Background information (including chemical reactions) and procedures used are provided for (1) three buffer demonstrations and (2) a demonstration of phase transfer catalysis and carbanion formation. (JN)

  7. Long-term pyrene exposure of grass shrimp, Palaemonetes pugio, affects molting and reproduction of exposed males and offspring of exposed females.

    PubMed Central

    Oberdörster, E; Brouwer, M; Hoexum-Brouwer, T; Manning, S; McLachlan, J A

    2000-01-01

    The objective of this study was to investigate the impact of long-term pyrene exposure on molting and reproduction in the model estuarine invertebrate, the grass shrimp (Palaemonetes pugio). Grass shrimp were exposed to measured concentrations of 5.1, 15.0, and 63. 4 ppb (microg/L) pyrene for 6 weeks, during which time we determined molting and survivorship. At the end of the exposure, we immediately sacrificed some of the shrimp for biomarker (CYP1A and vitellin) analyses. The remaining shrimp were used to analyze fecundity and embryo survivorship during an additional 6 weeks after termination of pyrene exposure. Male shrimp at the highest pyrene dose (63 ppb) experienced a significant delay in molting and in time until reproduction, and showed elevated ethoxycoumarin o-deethylase (ECOD) activity immediately after the 6-week exposure period. In contrast, 63 ppb pyrene did not affect these parameters in female shrimp. Females produced the same number of eggs per body weight, with high egg viability (98-100%) at all exposure levels, but with decreased survival for the offspring of the 63-ppb pyrene-exposed females. In addition, vitellin levels were elevated only in females at 63 ppb pyrene after the 6-week exposure. We hypothesize that the elevated vitellin binds pyrene and keeps it biologically unavailable to adult females, resulting in maternal transfer of pyrene to the embryos. This would account for the lack of effect of pyrene exposure on ECOD activity, molting, and reproduction in the adult females, and for reduced survival of their offspring. Images Figure 1 Figure 2 Figure 3 PMID:10903618

  8. Moderate increase of mean daily temperature adversely affects fruit set of Lycopersicon esculentum by disrupting specific physiological processes in male reproductive development.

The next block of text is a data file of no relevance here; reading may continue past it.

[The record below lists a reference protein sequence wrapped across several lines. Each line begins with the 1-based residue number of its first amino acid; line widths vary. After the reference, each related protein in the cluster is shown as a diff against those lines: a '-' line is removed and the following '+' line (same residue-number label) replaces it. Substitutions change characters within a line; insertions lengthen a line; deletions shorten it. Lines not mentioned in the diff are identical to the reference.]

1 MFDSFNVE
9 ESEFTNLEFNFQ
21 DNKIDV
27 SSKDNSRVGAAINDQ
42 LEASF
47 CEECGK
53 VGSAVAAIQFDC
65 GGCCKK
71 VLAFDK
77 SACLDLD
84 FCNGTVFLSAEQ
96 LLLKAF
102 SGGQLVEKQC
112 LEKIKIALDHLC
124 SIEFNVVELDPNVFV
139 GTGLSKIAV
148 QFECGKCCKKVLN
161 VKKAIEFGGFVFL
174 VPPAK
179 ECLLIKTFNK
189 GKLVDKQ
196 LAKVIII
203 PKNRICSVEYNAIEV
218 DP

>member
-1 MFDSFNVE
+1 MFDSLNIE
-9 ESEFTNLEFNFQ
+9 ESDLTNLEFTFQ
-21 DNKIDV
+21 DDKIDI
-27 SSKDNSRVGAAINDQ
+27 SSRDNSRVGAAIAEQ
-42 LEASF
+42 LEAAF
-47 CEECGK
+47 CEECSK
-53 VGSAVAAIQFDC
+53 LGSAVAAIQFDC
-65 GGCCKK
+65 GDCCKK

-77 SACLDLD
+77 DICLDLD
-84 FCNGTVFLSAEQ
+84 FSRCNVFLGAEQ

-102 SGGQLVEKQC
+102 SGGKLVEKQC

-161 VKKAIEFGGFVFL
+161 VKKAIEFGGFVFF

PubMed

    Sato, S; Kamiyama, M; Iwata, T; Makita, N; Furukawa, H; Ikeda, H

    2006-05-01

    Global warming is gaining significance as a threat to natural and managed ecosystems since temperature is one of the major environmental factors affecting plant productivity. Hence, the effects of moderate temperature increase on the growth and development of the tomato plant (Lycopersicon esculentum) were investigated. Plants were grown at 32/26 degrees C as a moderately elevated temperature stress (METS) treatment or at 28/22 degrees C (day/night temperatures) as a control with natural light conditions. Vegetative growth and reproductive development as well as sugar content and metabolism, proline content and translocation in the androecium were investigated. METS did not cause a significant change in biomass, the number of flowers, or the number of pollen grains produced, but there was a significant decrease in the number of fruit set, pollen viability and the number of pollen grains released. Glucose and fructose contents in the androecium (i.e. all stamens from one flower) were generally higher in the control than METS, but sucrose was higher in METS. Coincidently, the mRNA transcript abundance of acid invertase in the androecium was decreased by METS. Proline contents in the androecium were almost the same in the control and METS, while the mRNA transcript level of proline transporter 1, which expresses specifically at the surface of microspores, was significantly decreased by METS. The research indicated that failure of tomato fruit set under a moderately increased temperature above optimal is due to the disruption of sugar metabolism and proline translocation during the narrow window of male reproductive development.